There has long been a political sweet spot when it comes to considering how to support those on low incomes. Welfare economics established that it is ‘efficient’ to target resources on the poorest. And the social contract reinforces the notion that this is the right approach – income transfers should be targeted and conditional on good behaviour (usually actively seeking and taking work). Yet, new data published at the weekend could suggest that this version of the social contract may be weakening.
In an interesting survey seeking to assess the political attitudes and values of younger generations, the Centre for Policy Studies
, a right-of-centre think tank established by Margaret Thatcher and Keith Joseph, asked a question on government support for people across their lives. They asked if assistance should be ‘actively’ provided to ‘all’ without condition or, at least, ‘whether they needed assistance or not’. The alternative option was essentially a description that broadly aligned with the current way of doing things. Should government leave ‘people to get on with their lives’ and only provide help when they ‘need help the most’?
One could quibble at the wording but broadly the question tested whether respondents were more inclined towards universalism or towards means-testing. And given that the broad political, policy and media consensus has been in favour of means-testing with few voices in favour of universalism, one would have expected overwhelming support for a more targeted approach. But that’s not how it played out. In fact, the options were evenly split
at 38 per cent of under 40 year-olds for each option. A slight plurality of under-25s favoured universalism. 50 percent of Labour supporters under 40 favoured universalism - out of kilter with many in their party – and Liberal Democrats split evenly.
Of course, these underlying attitudes are highly relevant for those of us who have suggested that universalism may be worth revisiting. Basic Income falls into the universalist category. And like other surveys that have considered Basic Income previously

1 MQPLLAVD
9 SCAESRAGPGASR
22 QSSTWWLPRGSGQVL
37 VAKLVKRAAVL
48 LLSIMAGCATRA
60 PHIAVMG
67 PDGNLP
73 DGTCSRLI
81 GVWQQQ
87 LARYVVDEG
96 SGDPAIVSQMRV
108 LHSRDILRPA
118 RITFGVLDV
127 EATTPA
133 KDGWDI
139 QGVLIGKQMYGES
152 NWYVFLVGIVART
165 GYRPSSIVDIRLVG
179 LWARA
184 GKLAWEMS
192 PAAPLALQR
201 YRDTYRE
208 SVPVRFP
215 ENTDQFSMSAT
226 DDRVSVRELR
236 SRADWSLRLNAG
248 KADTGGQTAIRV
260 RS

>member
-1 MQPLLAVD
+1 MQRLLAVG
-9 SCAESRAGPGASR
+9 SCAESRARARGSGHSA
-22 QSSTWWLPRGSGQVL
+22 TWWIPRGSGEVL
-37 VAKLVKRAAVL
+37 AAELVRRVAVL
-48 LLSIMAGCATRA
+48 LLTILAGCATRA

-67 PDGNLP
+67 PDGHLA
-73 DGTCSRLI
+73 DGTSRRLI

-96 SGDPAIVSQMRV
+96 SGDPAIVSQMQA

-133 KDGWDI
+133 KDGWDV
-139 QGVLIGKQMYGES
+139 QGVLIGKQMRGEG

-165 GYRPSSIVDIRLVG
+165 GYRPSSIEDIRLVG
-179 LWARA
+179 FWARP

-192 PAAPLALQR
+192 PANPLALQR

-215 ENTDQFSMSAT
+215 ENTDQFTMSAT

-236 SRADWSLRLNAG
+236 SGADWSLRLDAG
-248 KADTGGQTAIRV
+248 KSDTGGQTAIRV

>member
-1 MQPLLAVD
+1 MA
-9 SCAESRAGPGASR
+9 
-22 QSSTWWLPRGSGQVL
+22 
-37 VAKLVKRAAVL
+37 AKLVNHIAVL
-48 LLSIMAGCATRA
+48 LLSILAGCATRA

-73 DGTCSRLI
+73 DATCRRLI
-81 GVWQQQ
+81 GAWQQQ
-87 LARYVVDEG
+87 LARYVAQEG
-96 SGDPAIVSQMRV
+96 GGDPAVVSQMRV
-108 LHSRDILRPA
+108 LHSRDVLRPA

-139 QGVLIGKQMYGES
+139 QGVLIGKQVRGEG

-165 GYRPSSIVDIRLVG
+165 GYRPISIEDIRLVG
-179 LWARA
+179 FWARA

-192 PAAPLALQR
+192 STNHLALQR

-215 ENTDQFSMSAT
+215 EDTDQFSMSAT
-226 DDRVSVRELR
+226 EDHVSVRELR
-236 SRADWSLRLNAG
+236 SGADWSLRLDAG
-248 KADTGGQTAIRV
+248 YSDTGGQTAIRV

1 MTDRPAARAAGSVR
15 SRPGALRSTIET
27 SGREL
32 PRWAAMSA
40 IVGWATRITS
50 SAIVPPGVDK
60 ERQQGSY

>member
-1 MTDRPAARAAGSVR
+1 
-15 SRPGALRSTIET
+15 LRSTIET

, the reaction of people in general to the principle has been less ‘computer says no’ than much of the political elite (with notable exceptions in the Greens, the SNP, and parts of the Labour party). In fact, the idea appeals. The reaction to our own idea for the Universal Basic Opportunity Fund
and access to up to two years of Basic Income (or ‘capital’ or ‘dividend’ depending on your favoured framing) was incredibly energetic and broadly positive.
What is going on here? There are a number of possibilities and here we enter the realm of speculation. One possibility is that economic insecurity is widespread – as our own work has shown – but felt far more keenly by younger generations. The thought of consistent, unconditional support appeals when you are stuck. Another possibility is that generational inequality has developed a sense of unfairness – where older generations benefit most from the universalism in the current system (such as the NHS as well as the Basic State Pension having some features of universality – a universal payment if you qualify). Why not apply the universalist principle to younger generations too? And could it be that, given the last decade and the impact it has had on wages, income and opportunity, that there has been a growth of a more solidaristic outlook?
All of these speculations require further investigation but the possibilities are tantalising and could signal that greater political change could be down the line.
The political consensus over the past quarter of a century is just one underpinning of the current social contract. The second element is a policy consensus with claims being made for the ‘efficiency’ of the current system. This element of consensus needs challenge too. Also at the weekend, it emerged that 0.5million young people
had walked away from the social security system altogether. Excellent work by London Youth
has identified this hidden army of the unemployed at risk of long stretches of acute poverty and unemployment. It matches expected and observed outcomes
from heavily conditional, means-tested systems. The experience is humiliating and disempowering for many so they exit the system altogether. This is certainly cheaper
for the state in the short term (the long-term costs are considerable, however) but is it ‘efficient’?
The irony of targeting is that it misses; universalism hits every intended target. Universalism costs more in the short term but the security it can create can pay dividends in the longer term – if systems of universal support are well designed.
Slowly but surely the current political and policy consensus could unwind. The simple fact is that the current system is not efficient in any meaningful sense of the word and the politics of the system could shift if the Centre for Policy Studies poll is anything to go on. Maybe finally, we can have a more mature and less ‘computer says no’ debate about different approaches to creating economic security and opportunity in the future. The signals are there.